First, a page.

Reproducibility and methodological issues of skin post-occlusive and thermal hyperemia assessed by single-point laser Doppler flowmetry

Microvasc Res. 2010 Mar;79(2):102-8. doi: 10.1016/j.mvr.2010.01.001. Epub 2010 Jan 11.


Objective: The primary objective of this study was to evaluate 1-week reproducibility of post-occlusive reactive hyperemia (PORH) and local thermal hyperemia (LTH) assessed by single-point laser-Doppler flowmetry (LDF) on different skin sites. We also evaluated spatial reproducibility of both tests on the forearm. Finally, we assessed the influence of mental stress and room temperature variations on PORH and LTH.

Methods: We performed PORH and LTH assessing skin blood flow on the forearm and on the finger pad with LDF. We repeated the sequence 1 week later. We also performed PORH and LTH during mental stress (Stroop test) and at room temperatures of 21 degrees C and 27 degrees C. Data were expressed as cutaneous vascular conductance (CVC), as a function of baseline and as a function of 44 degrees C vasodilation (%CVC(44)). Reproducibility was expressed as within subject coefficients of variation (CV) and intra-class correlation coefficients (ICC).

Results: Fourteen Caucasian healthy volunteers were recruited. Median age was 25 (2.7) and 50% were female. Median body mass index was 21.2 (5). PORH was reproducible on the finger, whether expressed as raw CVC (CV=25%; ICC=0.56) or as %CVC(44) (CV=24%; ICC=0.60). However, PORH showed poor reproducibility on the forearm. In the same way, LTH was reproducible on the finger pad when expressed as CVC (CV=17%; ICC=0.81) but not on the forearm. Spatial reproducibility was poor on the forearm. Elevated room temperature (27 degrees C) affected PORH and LTH on the finger pad (p<0.05) but not on the forearm.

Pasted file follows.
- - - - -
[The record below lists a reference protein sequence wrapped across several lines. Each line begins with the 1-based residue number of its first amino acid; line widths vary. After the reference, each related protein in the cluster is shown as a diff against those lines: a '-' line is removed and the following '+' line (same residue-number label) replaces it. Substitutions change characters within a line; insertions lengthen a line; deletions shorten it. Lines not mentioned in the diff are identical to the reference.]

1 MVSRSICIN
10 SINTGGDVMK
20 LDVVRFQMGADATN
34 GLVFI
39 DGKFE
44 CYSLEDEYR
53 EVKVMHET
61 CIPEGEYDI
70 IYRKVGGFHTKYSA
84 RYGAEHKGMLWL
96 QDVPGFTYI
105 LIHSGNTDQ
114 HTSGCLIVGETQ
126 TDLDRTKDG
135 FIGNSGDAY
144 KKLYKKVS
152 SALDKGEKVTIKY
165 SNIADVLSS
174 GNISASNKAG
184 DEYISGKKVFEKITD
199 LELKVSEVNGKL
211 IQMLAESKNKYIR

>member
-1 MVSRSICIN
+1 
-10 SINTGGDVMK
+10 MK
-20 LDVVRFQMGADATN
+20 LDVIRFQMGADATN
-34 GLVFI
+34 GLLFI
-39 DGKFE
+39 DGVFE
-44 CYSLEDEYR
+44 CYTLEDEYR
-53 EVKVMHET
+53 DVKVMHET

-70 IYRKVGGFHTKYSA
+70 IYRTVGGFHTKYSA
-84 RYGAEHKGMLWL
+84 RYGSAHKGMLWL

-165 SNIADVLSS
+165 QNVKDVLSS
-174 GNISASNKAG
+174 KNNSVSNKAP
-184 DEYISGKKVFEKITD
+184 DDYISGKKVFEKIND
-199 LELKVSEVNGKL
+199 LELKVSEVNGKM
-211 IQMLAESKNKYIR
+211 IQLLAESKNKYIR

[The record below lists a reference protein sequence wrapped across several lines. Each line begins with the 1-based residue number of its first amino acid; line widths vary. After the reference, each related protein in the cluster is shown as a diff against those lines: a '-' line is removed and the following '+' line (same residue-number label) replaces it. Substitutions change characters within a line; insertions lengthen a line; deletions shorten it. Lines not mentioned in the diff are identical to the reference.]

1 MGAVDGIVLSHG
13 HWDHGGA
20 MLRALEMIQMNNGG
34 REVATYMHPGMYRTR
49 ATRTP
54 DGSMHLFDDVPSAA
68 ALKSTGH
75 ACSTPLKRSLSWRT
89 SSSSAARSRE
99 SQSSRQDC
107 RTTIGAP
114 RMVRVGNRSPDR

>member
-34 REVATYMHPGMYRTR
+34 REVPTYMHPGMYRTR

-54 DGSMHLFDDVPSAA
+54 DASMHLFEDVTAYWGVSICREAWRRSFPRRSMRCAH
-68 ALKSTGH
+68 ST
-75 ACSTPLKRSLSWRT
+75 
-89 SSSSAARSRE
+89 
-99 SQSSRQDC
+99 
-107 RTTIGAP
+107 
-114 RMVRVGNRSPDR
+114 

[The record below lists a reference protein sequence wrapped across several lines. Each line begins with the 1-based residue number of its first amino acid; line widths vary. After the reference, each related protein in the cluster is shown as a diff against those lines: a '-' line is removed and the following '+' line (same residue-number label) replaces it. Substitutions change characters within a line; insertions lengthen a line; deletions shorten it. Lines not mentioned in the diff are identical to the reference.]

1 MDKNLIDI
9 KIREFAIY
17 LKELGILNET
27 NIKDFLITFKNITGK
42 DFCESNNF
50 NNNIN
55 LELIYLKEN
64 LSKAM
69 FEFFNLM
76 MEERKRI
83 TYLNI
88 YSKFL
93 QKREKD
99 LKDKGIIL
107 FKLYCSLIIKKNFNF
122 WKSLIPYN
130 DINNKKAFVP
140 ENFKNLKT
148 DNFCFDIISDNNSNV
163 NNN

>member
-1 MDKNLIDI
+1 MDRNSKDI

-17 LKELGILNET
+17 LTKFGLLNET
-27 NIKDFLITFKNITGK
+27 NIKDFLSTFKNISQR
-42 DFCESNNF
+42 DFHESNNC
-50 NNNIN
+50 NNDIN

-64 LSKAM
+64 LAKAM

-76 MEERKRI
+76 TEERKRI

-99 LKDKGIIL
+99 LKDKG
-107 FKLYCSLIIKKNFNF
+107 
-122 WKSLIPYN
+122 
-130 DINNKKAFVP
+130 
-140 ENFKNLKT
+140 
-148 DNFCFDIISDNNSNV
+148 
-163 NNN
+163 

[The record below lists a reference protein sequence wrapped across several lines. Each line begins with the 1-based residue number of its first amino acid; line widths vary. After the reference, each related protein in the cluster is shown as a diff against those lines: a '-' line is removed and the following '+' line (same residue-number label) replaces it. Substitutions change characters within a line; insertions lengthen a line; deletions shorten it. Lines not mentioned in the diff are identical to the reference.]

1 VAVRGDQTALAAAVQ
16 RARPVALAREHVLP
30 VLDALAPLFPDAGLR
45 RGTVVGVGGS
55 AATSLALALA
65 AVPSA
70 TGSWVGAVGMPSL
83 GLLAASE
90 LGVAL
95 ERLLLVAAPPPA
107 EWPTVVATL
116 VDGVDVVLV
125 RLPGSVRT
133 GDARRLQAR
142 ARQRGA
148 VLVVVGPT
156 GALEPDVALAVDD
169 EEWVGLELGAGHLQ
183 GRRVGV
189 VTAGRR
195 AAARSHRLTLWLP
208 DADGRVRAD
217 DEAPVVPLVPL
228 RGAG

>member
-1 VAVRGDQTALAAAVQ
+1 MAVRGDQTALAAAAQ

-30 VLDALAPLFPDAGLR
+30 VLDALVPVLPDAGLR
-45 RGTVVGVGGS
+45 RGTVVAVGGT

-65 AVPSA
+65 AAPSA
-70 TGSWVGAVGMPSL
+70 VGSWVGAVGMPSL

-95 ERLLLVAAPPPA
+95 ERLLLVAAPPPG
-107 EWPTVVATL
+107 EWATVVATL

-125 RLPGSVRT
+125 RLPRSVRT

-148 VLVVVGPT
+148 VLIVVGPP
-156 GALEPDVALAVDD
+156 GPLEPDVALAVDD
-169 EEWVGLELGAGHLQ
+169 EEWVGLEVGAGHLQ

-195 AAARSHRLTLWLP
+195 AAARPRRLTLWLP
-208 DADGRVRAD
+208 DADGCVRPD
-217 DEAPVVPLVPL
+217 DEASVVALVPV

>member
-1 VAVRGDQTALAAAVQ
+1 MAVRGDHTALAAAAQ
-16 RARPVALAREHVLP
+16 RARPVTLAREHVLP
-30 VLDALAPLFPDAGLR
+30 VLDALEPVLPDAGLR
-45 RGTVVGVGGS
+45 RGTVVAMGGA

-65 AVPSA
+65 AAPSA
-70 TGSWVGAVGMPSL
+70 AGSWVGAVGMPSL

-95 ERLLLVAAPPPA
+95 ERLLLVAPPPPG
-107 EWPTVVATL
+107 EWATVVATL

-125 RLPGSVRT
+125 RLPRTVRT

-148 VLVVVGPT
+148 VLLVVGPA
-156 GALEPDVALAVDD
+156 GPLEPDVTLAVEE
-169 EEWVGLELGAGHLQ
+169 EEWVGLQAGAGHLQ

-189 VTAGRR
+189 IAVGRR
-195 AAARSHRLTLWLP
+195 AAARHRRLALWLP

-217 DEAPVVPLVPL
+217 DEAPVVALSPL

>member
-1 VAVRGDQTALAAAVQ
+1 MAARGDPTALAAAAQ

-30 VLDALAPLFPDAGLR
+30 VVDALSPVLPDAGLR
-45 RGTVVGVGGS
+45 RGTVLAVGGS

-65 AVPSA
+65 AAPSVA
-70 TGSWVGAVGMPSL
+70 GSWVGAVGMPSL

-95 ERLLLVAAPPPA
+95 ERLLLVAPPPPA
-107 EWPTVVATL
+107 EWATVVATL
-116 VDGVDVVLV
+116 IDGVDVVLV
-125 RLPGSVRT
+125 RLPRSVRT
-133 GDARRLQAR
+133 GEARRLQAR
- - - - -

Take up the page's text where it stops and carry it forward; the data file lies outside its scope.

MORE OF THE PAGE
Conclusion: Single-point LDF is a reproducible technique to assess PORH and LTH on the finger pad when data are expressed as raw CVC or %CVC(44). On the forearm, however, it shows great inter-day variability, probably due to spatial variability of capillary density. These results highlight the need for alternative techniques on the forearm.

Publication types

  • Research Support, Non-U.S. Gov't

MeSH terms

  • Adult
  • Female
  • Forearm / blood supply
  • Forearm / physiopathology
  • Hot Temperature
  • Humans
  • Hyperemia / etiology
  • Hyperemia / physiopathology*
  • Laser-Doppler Flowmetry / methods*
  • Male
  • Microcirculation / physiology
  • Numerical Analysis, Computer-Assisted
  • Regional Blood Flow / physiology
  • Reproducibility of Results
  • Skin / blood supply
  • Skin / physiopathology*
  • Stress, Psychological / physiopathology
  • Stroop Test / statistics & numerical data
  • Young Adult